Ultrasonic bonding assembly for leak-free reliability
Manufacturers of many types of protective coverings that require impermeable seams, including those used for cars, RVs, motorcycles, utility and all-terrain vehicles, boats, and snowmobiles, outdoor furniture covers and cushion liners, can benefit from using Sonobond Ultrasonics’ equipment for ultrasonic leak-free seaming, the manufacturer reports.
“Sonobond technology offers unparalleled efficiency, speed and reliability for ultrasonically joining fabrics that are 100% synthetic or fabric blends that contain up to 40% natural fibres,” explained Melissa Alleman, vice president, Sonobond Ultrasonics
Sonobond Ultrasonics, a leading manufacturer of ultrasonic welders and bonders, offers two types of ultrasonic bonding units especially applicable for assembling protective coverings.
Though similar in appearance and operation to a traditional sewing machine, Sonobond’s SeamMaster High Profile Ultrasonic Sewing Machine has a high clearance between the wheel and horn, allowing increased access for hand-guided applications with curves and tight tolerances. The unit can seam, trim and seal in one step, and offers a wide selection of interchangeable pattern rollers that also hem, emboss and print. The machine requires minimal training to operate and it is also available as a modular unit that can be integrated into production lines.
For bulky, large, multiple-layer and/or difficult-to-bond materials, Sonobond offers the SureWeld 20 Ultrasonic PlungeBonder. A combination of a rugged welding press and heavy-duty power supply, the welding horns and nests or fixtures of this unit can be customized, allowing it to achieve customers’ specific applications with superior repeatable performance.
Sonobond’s assembly equipment requires no glue, thread, needles or other consumables, eliminating problems caused by glue gaps, thread breakage, colour changes, stitch holes, fraying and unraveling.
Instead, high-frequency vibrations are channelled into synthetic and synthetic-blend fabric as it passes between an ultrasonic unit’s horn and anvil. The vibrations create a rapid heat build-up that causes the material’s synthetic fibres to soften and fuse. The result is said to be bonded seams with a strong molecular seal impervious to potential incursion and damage from pervasive environmental contaminants such as sap, salt, snow, bird droppings, acid or freezing rain, and roadway debris.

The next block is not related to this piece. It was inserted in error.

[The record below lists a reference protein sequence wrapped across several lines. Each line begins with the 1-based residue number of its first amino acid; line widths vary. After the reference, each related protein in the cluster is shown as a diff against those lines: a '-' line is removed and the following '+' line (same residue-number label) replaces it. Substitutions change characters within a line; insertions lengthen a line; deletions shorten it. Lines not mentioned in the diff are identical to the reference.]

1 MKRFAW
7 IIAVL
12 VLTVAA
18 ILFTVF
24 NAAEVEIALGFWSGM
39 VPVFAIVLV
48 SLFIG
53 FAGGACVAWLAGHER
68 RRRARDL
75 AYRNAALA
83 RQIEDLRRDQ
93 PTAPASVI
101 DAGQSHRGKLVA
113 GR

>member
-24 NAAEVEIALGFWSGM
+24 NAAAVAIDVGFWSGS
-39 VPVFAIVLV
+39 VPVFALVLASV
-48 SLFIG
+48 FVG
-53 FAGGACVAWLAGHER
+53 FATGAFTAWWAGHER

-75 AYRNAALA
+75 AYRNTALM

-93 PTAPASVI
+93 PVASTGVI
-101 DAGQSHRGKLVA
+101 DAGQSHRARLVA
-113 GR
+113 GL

“Our equipment can also reach production speeds up to four times faster than conventional sewing methods, and 10 times faster than adhesive assembly systems, so it’s highly cost-effective,” said Alleman, adding that some manufacturers using ultrasonic assembly can boost output by as much as 25%.
Materials best suited to Sonobond’s ultrasonic bonding include polypropylene, polyester, nylon, acrylics, PVC and materials coated with thermoplastic urethanes. They can be configured as wovens, nonwovens, knits, films and laminates. Acrylics, such as those used for awnings, can be edge cut and sealed to prevent fraying.
Ultrasonic bonding viability test
“To ensure that our equipment satisfies your materials and specifications, Sonobond offers a free, no-obligation Ultrasonic Bonding Viability Test to produce sample assemblies using your own synthetic fabrics,” the company reports. “If you decide to purchase one of our units, Sonobond service and technical support is provided before, during and after installation, ensuring that our equipment is properly incorporated into your production process.”